Before we look at the role of health reimbursement arrangements (HRAs) in engagement and consumerism strategies, it’s worth taking a moment to remember why HRAs are such a powerful tool in the benefits toolbox.
The answer is simple: HRAs, which are employer-funded health plans that allow employees to receive tax-free medical reimbursements, are highly flexible, feature-rich and, when well–designed, can drive consumer engagement—all of which lead to savings for employers and their employees.
Employers like HRAs because they help offset rising costs while retaining many of the existing features in their benefit program. Companies can use HRAs to do the following, and more:
- Protect employees from high deductibles;
- Enter, or transition toward, a self-insured plan;
- Lower total health and medical benefit costs without sacrificing plan richness;
- Separate pharmacy deductibles from the medical plan; and
- Keep co-pays in their plan design.
Unfortunately, with this flexibility comes complexity. Constructing highly customized and feature-rich plans might seem beneficial from a business perspective, but can quickly become difficult and complicated for the account holder to manage.
Keep HRAs simple
Using straightforward HRA designs with first dollar coverage allows many companies to see double–digit cost savings in the accounts’ first year. At the same time, these employers enjoy high member satisfaction because their plans are easy to understand.
Could a company squeeze out some additional cost savings with a more complex plan? Perhaps. But even with effective communication strategies in place, many account holders will struggle to properly manage these more complex plans.
When account holders have trouble navigating their plan, reduced satisfaction and lower retention rates will inevitably follow.
Keep the account holder experience in mind
A huge dimension of good HRA plan design is account holder choice. HRAs are very much a part of the consumer-directed health care (CDH) movement, but often they are designed in a way that leaves the account holder with little insight into—or control over—how he spends his health care dollars.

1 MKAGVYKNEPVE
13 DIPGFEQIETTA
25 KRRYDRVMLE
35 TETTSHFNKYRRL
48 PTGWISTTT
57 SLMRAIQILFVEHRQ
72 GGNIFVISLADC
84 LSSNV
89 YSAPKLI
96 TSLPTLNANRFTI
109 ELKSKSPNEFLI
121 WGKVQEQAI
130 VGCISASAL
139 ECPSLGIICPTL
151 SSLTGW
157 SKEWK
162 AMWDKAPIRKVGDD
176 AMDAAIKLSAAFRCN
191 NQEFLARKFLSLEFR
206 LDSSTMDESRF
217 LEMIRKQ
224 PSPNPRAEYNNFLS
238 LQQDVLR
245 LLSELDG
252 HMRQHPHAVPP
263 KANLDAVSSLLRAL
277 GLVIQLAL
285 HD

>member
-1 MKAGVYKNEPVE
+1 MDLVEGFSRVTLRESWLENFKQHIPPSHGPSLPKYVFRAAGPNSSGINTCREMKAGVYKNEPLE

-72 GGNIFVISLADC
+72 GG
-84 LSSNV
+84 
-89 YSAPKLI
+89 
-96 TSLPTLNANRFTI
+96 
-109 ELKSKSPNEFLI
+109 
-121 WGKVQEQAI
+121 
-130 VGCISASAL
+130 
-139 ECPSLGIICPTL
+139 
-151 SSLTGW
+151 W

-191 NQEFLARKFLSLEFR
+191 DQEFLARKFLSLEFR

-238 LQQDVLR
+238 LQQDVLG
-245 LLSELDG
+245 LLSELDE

For instance, oftentimes HRA plans are set up for automatic payment to the provider, which prevents the account holder from deciding how or when his medical expenses are paid. Clearly this approach is anti-consumerism, because it excludes the account holder from a major part of his health care journey.
So, what’s the solution?
HRA plans that include debit cards.
OK, OK. I’ll be the first to admit that debits cards aren’t always appropriate for HRAs. For a variety of reasons, even some simple HRA plans can render debit cards useless.
But when HRA debit cards are appropriate—and that’s more often than you might think—they give employers an easy and valuable mechanism to increase consumer engagement in their health care finances.
Here are five of the most common ways debit cards can be included in an HRA plan:
- HRA pays first. In this scenario, the HRA covers 100% of the account holder’s eligible medical services, up to a specific dollar amount. This allows straightforward use of the debit card until the HRA funds run out. At this point, the account holder can pay the remaining deductible and/or co-insurance out of pocket.
- Employee cost share. Custom debit card rules can be set to allow percentage-based authorization and/or a co-pay exclusion. Stack the card with a flexible savings account (FSA), and out-of-pocket expenses can be paid automatically with the lower-priority account.
- Upfront deductible. Once an account holder meets his deductible, the debit card can be enabled, or mailed, for future eligible medical expenses. As with the cost-share card, you can stack the card with an FSA.
- Pharmacy only. Cards can cover pharmacy expenses, with all other reimbursements paid to the provider by the account holder or the benefits administrator.
- Wellness incentives. Pair your HRA with a wellness incentive program that can automatically deposit earnings into an existing benefit account or a completely separate prepaid account with the option to create rules for how earnings can be used.
Successfully cross the bridge to health care consumerism
Ultimately, many employers today use HRAs as a bridge into self-insured and consumer-directed plans.
This is a move that should be applauded. After all, when they’re done well, CDH plans inspire people to make more conscious health decisions, provide employers with a strong mechanism for supporting the health of their employees, and lead to reduced costs for everybody.
But all of these benefits are dependent on good plan design. That means plans that are simple, well–communicated, and designed to engage account holders at every stage of their health care journey.
Jen Irwin, senior vice president, Marketing & Strategy at AlegeusThis feature is to provide general information only, does not constitute legal or tax advice, and cannot be used or substituted for legal or tax advice. Any opinions of the author do not necessarily reflect the stance of Strategic Insight or its affiliates.
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